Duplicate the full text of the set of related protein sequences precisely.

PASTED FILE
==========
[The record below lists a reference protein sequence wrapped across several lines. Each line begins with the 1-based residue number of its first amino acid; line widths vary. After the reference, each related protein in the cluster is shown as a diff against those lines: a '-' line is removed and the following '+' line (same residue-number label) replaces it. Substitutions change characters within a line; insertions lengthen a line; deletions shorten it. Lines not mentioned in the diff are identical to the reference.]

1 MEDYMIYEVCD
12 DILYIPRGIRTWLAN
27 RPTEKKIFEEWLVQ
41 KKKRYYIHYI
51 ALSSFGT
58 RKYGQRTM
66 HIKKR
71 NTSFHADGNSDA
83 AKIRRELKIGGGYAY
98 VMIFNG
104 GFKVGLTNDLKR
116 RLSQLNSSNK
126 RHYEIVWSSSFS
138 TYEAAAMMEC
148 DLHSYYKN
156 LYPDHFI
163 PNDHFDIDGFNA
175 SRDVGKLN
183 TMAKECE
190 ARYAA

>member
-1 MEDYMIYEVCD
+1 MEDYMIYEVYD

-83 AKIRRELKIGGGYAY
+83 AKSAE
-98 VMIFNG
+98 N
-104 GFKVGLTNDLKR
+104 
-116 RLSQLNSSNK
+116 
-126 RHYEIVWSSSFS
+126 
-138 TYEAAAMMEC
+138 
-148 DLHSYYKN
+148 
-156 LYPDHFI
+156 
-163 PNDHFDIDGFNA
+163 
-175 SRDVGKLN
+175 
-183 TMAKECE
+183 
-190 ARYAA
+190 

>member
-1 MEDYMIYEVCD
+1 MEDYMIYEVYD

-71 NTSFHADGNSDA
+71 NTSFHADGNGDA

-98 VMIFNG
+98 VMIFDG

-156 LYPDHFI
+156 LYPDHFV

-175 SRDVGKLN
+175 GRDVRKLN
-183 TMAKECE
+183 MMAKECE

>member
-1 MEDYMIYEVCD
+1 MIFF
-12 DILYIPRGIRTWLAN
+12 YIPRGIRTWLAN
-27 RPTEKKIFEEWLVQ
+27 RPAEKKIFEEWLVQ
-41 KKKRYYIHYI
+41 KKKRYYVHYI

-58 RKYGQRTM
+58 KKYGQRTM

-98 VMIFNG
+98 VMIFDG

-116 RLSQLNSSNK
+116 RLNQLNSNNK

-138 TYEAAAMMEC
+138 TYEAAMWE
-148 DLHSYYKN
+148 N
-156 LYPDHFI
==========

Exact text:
[The record below lists a reference protein sequence wrapped across several lines. Each line begins with the 1-based residue number of its first amino acid; line widths vary. After the reference, each related protein in the cluster is shown as a diff against those lines: a '-' line is removed and the following '+' line (same residue-number label) replaces it. Substitutions change characters within a line; insertions lengthen a line; deletions shorten it. Lines not mentioned in the diff are identical to the reference.]

1 MEDYMIYEVCD
12 DILYIPRGIRTWLAN
27 RPTEKKIFEEWLVQ
41 KKKRYYIHYI
51 ALSSFGT
58 RKYGQRTM
66 HIKKR
71 NTSFHADGNSDA
83 AKIRRELKIGGGYAY
98 VMIFNG
104 GFKVGLTNDLKR
116 RLSQLNSSNK
126 RHYEIVWSSSFS
138 TYEAAAMMEC
148 DLHSYYKN
156 LYPDHFI
163 PNDHFDIDGFNA
175 SRDVGKLN
183 TMAKECE
190 ARYAA

>member
-1 MEDYMIYEVCD
+1 MEDYMIYEVYD

-83 AKIRRELKIGGGYAY
+83 AKSAE
-98 VMIFNG
+98 N
-104 GFKVGLTNDLKR
+104 
-116 RLSQLNSSNK
+116 
-126 RHYEIVWSSSFS
+126 
-138 TYEAAAMMEC
+138 
-148 DLHSYYKN
+148 
-156 LYPDHFI
+156 
-163 PNDHFDIDGFNA
+163 
-175 SRDVGKLN
+175 
-183 TMAKECE
+183 
-190 ARYAA
+190 

>member
-1 MEDYMIYEVCD
+1 MEDYMIYEVYD

-71 NTSFHADGNSDA
+71 NTSFHADGNGDA

-98 VMIFNG
+98 VMIFDG

-156 LYPDHFI
+156 LYPDHFV

-175 SRDVGKLN
+175 GRDVRKLN
-183 TMAKECE
+183 MMAKECE

>member
-1 MEDYMIYEVCD
+1 MIFF
-12 DILYIPRGIRTWLAN
+12 YIPRGIRTWLAN
-27 RPTEKKIFEEWLVQ
+27 RPAEKKIFEEWLVQ
-41 KKKRYYIHYI
+41 KKKRYYVHYI

-58 RKYGQRTM
+58 KKYGQRTM

-98 VMIFNG
+98 VMIFDG

-116 RLSQLNSSNK
+116 RLNQLNSNNK

-138 TYEAAAMMEC
+138 TYEAAMWE
-148 DLHSYYKN
+148 N
-156 LYPDHFI